Updated: May 28, 2020
[Note: While most of my blog posts up until now have been about validation, I’ve decided to start writing about mental health as well. I’ve debated for a long time about whether I would feel comfortable writing about mental health, as it might get more personal, but it’s something I’ve been wanting to do, and now feels like the right time.]
A few years ago at my workplace, we had to take a health and wellness survey. We answered questions about food, exercise, seatbelts, sunscreen, and other factors that they considered to be related to wellness. At the end, the survey gave us each an overall “wellness score,” which was supposed to determine how healthy we were.
One of the questions asked how many days of work you had missed in the past year due to illness. This was one question that caused my “wellness score” to drop. I had missed several days of work due to illness that year, unlike the previous year, where I had taken no sick days at all. In the previous year, I had severe anxiety about calling out sick. I was just so terrified of everyone judging me or not believing me. I used to drag myself to work when I had a fever or was throwing up because the prospect of making that phone call was so much worse than pushing through the work day. In recent years, I’ve worked through this anxiety in therapy, and now I’m able to take sick days when I need them. My “wellness score” doesn’t show it, but I’m actually doing much better now than I was back when I never stayed home sick.
This got me thinking about how we define wellness, and what it means to get “better.” A lot of people wouldn’t recognize that for me, being able to call out when I’m sick is actually a sign of healing. We often think of recovering from trauma or mental illness as becoming more “normal,” more neurotypical, or more socially desirable by other people’s standards. But sometimes, getting better can mean just the opposite:
· Getting better can mean arguing your opinion in cases where you used to pretend to agree with everyone else.
· Getting better can mean questioning things that you used to accept without question.
· Getting better can mean saying no to things that you felt pressured to go along with in the past, even things that most people thought you were okay with.
· Getting better can mean telling someone that you’re not okay with gum-snapping, pen clicking, or anything else that bothers you. It may seem to them that the problem just arose out of nowhere, when in reality, you've been suffering in silence for years.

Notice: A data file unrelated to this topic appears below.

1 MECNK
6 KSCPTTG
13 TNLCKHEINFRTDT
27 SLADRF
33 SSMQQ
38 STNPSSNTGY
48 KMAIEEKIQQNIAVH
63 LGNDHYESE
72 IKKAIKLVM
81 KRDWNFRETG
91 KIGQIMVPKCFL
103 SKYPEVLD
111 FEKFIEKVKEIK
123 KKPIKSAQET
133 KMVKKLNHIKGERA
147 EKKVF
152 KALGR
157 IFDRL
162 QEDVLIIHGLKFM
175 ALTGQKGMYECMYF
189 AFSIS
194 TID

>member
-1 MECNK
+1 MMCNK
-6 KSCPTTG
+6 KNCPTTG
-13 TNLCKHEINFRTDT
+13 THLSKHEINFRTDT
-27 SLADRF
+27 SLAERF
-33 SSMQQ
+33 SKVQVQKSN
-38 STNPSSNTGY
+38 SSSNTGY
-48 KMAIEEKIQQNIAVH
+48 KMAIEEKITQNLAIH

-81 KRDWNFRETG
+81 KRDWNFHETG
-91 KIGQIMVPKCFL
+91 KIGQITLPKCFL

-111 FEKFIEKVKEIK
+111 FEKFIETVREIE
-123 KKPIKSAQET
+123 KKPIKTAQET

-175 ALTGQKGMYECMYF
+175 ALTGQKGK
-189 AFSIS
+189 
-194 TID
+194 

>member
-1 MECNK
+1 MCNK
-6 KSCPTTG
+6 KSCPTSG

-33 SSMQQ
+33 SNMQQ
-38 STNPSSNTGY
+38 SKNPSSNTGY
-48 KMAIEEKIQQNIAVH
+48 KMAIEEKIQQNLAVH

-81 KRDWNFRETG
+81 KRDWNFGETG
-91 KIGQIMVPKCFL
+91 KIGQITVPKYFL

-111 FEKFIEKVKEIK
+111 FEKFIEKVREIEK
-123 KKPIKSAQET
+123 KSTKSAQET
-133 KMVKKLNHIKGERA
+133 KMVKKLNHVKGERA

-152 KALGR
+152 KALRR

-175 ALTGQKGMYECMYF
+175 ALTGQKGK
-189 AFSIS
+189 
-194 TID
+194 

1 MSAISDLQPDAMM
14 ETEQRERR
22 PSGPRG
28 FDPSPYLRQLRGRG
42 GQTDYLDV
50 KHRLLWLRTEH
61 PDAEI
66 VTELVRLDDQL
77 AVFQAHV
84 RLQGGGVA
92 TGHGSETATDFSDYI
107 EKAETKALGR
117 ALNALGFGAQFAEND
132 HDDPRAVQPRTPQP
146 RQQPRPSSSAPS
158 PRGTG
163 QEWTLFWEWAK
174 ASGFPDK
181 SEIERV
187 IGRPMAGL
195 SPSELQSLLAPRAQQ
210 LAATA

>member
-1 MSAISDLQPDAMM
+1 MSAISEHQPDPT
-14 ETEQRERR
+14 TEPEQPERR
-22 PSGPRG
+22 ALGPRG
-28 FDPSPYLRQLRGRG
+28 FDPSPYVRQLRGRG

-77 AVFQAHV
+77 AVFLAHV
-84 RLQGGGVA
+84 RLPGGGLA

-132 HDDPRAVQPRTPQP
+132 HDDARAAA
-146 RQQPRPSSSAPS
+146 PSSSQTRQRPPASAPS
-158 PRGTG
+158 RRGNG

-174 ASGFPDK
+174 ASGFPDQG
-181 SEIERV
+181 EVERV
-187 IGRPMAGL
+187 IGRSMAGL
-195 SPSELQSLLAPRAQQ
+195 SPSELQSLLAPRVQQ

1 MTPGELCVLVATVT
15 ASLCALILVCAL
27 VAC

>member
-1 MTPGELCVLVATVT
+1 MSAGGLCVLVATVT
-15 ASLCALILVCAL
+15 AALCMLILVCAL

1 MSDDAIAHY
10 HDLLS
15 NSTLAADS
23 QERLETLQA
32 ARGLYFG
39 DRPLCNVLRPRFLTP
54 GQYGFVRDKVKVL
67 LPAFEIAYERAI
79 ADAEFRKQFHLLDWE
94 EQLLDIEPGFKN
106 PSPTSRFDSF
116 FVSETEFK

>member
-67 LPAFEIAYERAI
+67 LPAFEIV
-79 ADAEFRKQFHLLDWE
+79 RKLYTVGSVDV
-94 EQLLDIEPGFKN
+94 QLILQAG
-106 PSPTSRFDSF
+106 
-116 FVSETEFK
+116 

· Getting better can mean starting to wear earplugs or headphones, or getting other accommodations that you need, not because the issue just arose, but because you’ve become assertive enough to state what you need.
· Getting better can mean insisting on taking your own transportation instead of carpooling, heading home when everyone else is sleeping someplace overnight, or ordering a plain cheese pizza for yourself because you don’t like the toppings everyone else chose.
· Getting better can mean not telling people that you are "just getting some exercise" when you are actually jumping or spinning around for emotional reasons.
· Getting better can mean getting out of a situation that was never okay for you – quitting college, leaving a job, breaking up with a partner, cutting off contact with a family member, or ending therapy that isn’t working for you – no matter how many people disapprove, because you now have the courage to do what is right for you.
· Getting better can mean speaking out about bad things that have happened to you more often than you ever did before, because you know your story is valid.
· Getting better can mean seeking help and support more often than you used to, because you're no long ashamed to ask for help, and you no longer feel pressured to make it on your own.
Getting better won't always mean that other people will like you more. It won’t always mean that you’ll fit in any better than you do now. Your recovery may cause people to see you as less agreeable, less easy-going, more “high-maintenance,” more “needy,” or more “negative.” Your recovery may involve speaking out more, not pretending to be okay, and not fitting in with other people as easily as you did before.
I haven’t fit in as well since I’ve started speaking out more. I don’t pass as “normal” the way I used to before. And yet, I know the friends I have now love me for who I really am, and I know what recovery means to me. I’m not working to become more likable, more “normal,” or more desirable by anyone else’s standards. I’m just working to get better.